Onshape’s collaborative capabilities and ease of use make it a great tool for high school robotics teams.
As a FIRST alumna and current mentor, I have experienced how important it is to work together as a team to model and iterate quickly. The ability for all team members to design or view designs together from any device sets Onshape apart. In addition, the incredible FIRST community has taken advantage of the open nature of Onshape to develop parts libraries and Custom Features specifically for FIRST Robotics Competition and FIRST Tech Challenge.
Here’s everything needed to use Onshape:
- Get Your Robotics Team Set Up With Onshape
The first step is to make sure your team members and mentors have signed up for the Onshape Education plan. This will allow you to use all the CAD features available in Onshape and work in private documents.
You can do this by having your team go to our Education Plan sign up page. If your team or mentors are not associated with a school, you are still eligible to use the Onshape Education plan as long as Onshape is being used for only educational purposes.
After everyone has an account, have your professor or team lead create a team in Onshape.
To create an Onshape team, go to “My account” and then to the Teams page. Create at least one “FRC XXXX” or “FTC XXXX'' team that includes everyone on your team. You can also create separate teams for each subsystem, student graduation year, or mentor group.
Once a team is created, you are able to share your documents and folders with the team, which ensures everyone on your team has access to the correct data (more on this later).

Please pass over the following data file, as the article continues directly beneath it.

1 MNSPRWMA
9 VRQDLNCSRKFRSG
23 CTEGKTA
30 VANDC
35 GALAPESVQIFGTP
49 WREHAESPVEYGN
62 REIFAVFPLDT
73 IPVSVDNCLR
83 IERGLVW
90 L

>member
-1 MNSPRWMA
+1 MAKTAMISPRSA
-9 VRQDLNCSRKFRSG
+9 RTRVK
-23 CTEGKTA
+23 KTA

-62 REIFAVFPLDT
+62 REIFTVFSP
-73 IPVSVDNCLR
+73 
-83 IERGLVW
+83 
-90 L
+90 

For more on Onshape teams and sharing within your team, check out this article in the Onshape Learning Center.
Once you’ve created your teams, it’s time to create some folders to share with your team. Most teams will create a folder for each game year and project they are working on.
Create a folder by going to the “Create” button and selecting “Folder.” Then name the folder. If your team uses Google Docs or another storage system, it may be helpful to use a similar naming convention here. Once the folder is created, select the folder, right-click it and select “Share.”
Now, select the “Team” tab, pick the team you just created, and click the blue “Share” button to share with that team.
Everything you create inside of that folder will be available to your team. You can filter by team-shared items by clicking on your team on the left side of your Documents page. You can also bookmark documents and folders. Every link to every element is unique, so you can send URLs in place of old files.
For more information on how engineering teams structure their CAD data in Onshape, see the Product Structure Organization Tips technical briefing in the Learning Center.
If you are a veteran team, you probably have useful files from an old CAD system that you’d like to use again or reference.
If you are looking to get an assembly and its parts inside Onshape, try to export a “Pack and Go” option from your old CAD system. If that’s not possible, you can create a folder with the same name as the top-level assembly, put all your parts and subassemblies inside the folder, and ZIP it. With your ZIP file, click on “Create” from the Onshape Documents page, select “Import” and then “split into multiple documents” to preserve your assembly’s structure with links.
This import method makes it easy to reuse and edit existing parts rather than starting from scratch.
For more on migrating design files to Onshape from your old CAD system, read the Importing Data technical briefing in the Learning Center.
Before designing in CAD, team members must understand the fundamental concepts of parametric modeling.